The signature or national dish of a country or state or city can be counted on to be interesting and delicious, because it has been around for ages and has been perfected by numerous cooks. A whole country can’t be wrong, can it? Unfortunately I am not going to be able to visit every country, state or city on the planet to try these delectable wonders, so I try to make my own version, at least to get the idea. Thus, Scotch Eggs.
Legend has it that this British treat was invented by department store Fortnum & Mason in 1738 for rich coach travelers to eat on the ride to their country estates. Some say they are a northern variant of the Cornish pasty made by Scottish smallholders as a portable lunch made from leftovers. The earliest printed recipe is in the 1809 edition of Mrs. Rundell’s A New System of Domestic Cookery in which they were to be served hot with gravy. Scotch Eggs are common picnic food in the U.K., and in the United States many “British-style” pubs serve Scotch Eggs hot with dipping sauces such as ranch dressing and hot mustard sauce. At the Minnesota State Fair they are served on a stick.
When I decided to try making Scotch Eggs, I had to think about how to plate them for their beauty shot. Just cut in half, they’re not all that photogenic. So I was thinking eggs, eggs in a basket, eggs in a nest. Yesss. Nest. A nest of French fries. And so was born my Oven Baked Fries with Garlic Butter and Parmesan. I was laughing at my commenters on the French fry post who said their fries would never make it to the shoot. Well, that is just what happened to me. I made them, took one bite, and all of a sudden they were all gone. Poof. So the next day, I had to make them again to go with the Scotch Eggs.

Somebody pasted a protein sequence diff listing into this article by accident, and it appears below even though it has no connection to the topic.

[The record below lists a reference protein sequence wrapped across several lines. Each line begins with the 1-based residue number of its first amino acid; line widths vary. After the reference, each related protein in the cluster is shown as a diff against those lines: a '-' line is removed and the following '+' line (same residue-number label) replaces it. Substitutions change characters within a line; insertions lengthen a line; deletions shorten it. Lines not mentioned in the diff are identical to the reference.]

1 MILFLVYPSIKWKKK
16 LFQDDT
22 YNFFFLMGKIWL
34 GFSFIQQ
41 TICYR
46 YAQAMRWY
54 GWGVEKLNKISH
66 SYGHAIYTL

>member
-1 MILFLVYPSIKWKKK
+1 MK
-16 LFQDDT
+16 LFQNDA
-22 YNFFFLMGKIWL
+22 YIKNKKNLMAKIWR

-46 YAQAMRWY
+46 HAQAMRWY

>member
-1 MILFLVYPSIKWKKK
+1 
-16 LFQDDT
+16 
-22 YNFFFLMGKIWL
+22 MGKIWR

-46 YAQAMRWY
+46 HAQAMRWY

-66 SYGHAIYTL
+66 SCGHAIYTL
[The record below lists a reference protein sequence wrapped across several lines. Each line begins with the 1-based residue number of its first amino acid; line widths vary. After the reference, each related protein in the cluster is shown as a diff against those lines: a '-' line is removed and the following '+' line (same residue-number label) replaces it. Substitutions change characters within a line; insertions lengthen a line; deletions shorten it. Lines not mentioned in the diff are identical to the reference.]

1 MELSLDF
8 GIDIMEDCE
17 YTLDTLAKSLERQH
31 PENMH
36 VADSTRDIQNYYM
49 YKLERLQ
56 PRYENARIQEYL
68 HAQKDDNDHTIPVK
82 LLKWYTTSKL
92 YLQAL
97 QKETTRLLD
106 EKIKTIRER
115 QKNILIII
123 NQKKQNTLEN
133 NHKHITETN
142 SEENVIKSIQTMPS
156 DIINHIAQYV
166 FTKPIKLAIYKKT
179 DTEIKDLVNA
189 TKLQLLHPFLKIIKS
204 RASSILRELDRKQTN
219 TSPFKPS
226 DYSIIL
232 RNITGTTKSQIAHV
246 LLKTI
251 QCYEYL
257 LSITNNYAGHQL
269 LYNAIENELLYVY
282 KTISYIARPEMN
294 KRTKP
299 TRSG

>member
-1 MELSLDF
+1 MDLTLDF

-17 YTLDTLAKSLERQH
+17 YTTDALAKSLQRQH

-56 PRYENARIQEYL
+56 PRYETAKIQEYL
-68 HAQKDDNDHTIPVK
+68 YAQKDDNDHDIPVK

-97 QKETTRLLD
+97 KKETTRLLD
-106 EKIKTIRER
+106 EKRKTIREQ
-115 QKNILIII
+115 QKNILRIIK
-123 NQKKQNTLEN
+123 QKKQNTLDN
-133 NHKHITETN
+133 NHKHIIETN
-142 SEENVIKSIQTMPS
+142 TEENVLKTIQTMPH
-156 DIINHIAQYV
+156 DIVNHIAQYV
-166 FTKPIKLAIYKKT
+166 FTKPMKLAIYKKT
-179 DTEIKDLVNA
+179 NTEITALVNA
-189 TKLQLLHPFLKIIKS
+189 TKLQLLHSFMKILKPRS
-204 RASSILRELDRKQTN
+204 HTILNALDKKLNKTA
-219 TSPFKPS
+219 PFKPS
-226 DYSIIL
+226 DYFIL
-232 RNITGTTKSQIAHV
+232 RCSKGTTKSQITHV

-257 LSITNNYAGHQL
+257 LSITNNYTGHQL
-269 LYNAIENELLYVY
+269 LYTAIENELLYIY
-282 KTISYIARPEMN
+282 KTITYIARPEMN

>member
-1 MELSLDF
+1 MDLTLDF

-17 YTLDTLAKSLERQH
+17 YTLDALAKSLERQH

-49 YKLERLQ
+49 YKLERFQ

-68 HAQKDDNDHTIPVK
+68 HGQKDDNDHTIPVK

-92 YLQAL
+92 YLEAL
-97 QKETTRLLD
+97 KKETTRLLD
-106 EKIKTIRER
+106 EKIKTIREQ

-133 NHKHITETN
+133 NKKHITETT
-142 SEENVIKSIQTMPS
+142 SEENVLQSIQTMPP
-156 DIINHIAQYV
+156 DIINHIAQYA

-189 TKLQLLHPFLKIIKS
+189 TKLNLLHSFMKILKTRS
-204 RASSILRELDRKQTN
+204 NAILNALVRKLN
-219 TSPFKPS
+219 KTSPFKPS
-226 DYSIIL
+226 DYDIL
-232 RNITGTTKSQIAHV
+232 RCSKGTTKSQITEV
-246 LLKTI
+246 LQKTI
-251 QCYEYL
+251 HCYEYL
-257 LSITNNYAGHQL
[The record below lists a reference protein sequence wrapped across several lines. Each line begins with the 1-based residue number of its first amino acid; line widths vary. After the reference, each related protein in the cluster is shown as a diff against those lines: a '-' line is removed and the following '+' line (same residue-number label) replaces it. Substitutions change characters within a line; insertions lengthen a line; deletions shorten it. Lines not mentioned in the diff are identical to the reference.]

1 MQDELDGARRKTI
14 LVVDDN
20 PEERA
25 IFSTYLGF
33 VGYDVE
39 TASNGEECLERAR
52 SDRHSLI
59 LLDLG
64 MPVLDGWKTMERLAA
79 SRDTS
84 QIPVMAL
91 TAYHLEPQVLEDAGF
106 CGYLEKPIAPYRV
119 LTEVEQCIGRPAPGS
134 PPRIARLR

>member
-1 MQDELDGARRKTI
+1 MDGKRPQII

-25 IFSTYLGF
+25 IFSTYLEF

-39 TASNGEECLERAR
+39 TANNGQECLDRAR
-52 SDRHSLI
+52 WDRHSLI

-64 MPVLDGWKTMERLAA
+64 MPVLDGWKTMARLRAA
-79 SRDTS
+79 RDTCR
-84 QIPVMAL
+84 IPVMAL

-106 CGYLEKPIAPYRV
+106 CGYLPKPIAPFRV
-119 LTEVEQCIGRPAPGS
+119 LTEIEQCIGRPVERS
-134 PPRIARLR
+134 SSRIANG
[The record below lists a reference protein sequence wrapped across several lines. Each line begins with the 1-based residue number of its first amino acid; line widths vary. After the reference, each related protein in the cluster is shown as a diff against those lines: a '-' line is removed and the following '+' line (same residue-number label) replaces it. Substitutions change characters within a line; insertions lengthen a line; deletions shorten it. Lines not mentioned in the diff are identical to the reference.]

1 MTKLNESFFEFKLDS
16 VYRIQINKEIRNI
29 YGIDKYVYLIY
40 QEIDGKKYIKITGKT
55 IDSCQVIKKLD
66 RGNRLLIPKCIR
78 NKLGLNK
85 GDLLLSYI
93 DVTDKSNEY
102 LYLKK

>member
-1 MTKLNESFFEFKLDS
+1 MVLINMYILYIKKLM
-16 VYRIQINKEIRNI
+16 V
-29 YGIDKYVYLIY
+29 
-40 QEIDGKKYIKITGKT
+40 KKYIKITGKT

The hardboiled egg is rolled in flour and placed on a disk of sausage mixture on plastic wrap. The sausage is folded up around the egg and the wrap is used to help form an even layer all around.
I used Jimmy Dean Sage sausage for this first time around. Next time I may try a spicy or hot sausage to see how that tastes. When all the sausage is around the eggs, they’re chilled in the fridge for 15 minutes.
Prior to frying the eggs are rolled in flour, in beaten eggs, and bread crumbs. I rolled them in egg and bread crumbs a second time for a very nice crunchy crust.
In the U.K., Scotch Eggs are usually eaten cold, sometimes with a salad. The drawback to chilling them is that the sausage pulls away from the egg, leaving a gap. Not too pleasing to the eye. I preferred mine hot or warm, right after frying, dusted with a little salt and pepper. Or as in the photo up top, sprinkled with the leftover butter, garlic and parsley from the fries. Deliciously repurposed. Lol.
4 raw eggs
1 pound pork sausage (I used Jimmy Dean Sage)
2 tablespoons minced Italian parsley
2 tablespoons minced green onion
¼ teaspoon Colemans dried mustard
1 raw egg
2 teaspoons milk
1/3 cup all purpose flour
1 cup dry breadcrumbs (I used Progresso plain)
Vegetable oil to cook
Hard Boil the Eggs
1. Place raw eggs in saucepan and cover with cold water by 2 inches. Bring to a boil.
2. Cover and remove from heat. Let sit for 6 minutes. Place in ice water bath until cold.
Make the Scotch Eggs
1. Whisk together 1 egg and milk in a small bowl. Place the flour in a second small bowl and the bread crumbs is a third small bowl.
2. Carefully peel eggs, being gentle as the middle is very soft. Roll peeled egg in flour. Spread ¼ cup sausage on plastic wrap 1/2-inch thick. Place floured egg on sausage and bring edges up and around egg, using wrap to help manipulate sausage to an even layer. Repeat with remaining 3 eggs. Refrigerate uncovered for 15 minutes.
3. Heat 2 inches of vegetable oil in saucepan to 340 degrees F.
4. Preheat oven to 400 degrees F. Line a sheet pan with aluminum foil.
5. Roll one sausage-covered egg in flour, the egg, and the bread crumbs. Then a second time in the egg and bread crumbs. Repeat with remaining 3 sausage-covered eggs.
5. Cook eggs 2 at a time in the heated oil, rolling them with a slotted spoon for even browning, for about 7 minutes. Watch that they don’t get too dark. Drain on paper towels. Repeat with next 2 eggs.
6. Place browned eggs on sheet pan and bake in oven for about 6 minutes, to assure the sausage is thoroughly cooked. May be eaten hot, warm, or room temperature.
Note: Scotch Eggs can be refrigerated for 2 days and reheated in the microwave; however, the egg may separate from the sausage, leaving a gap.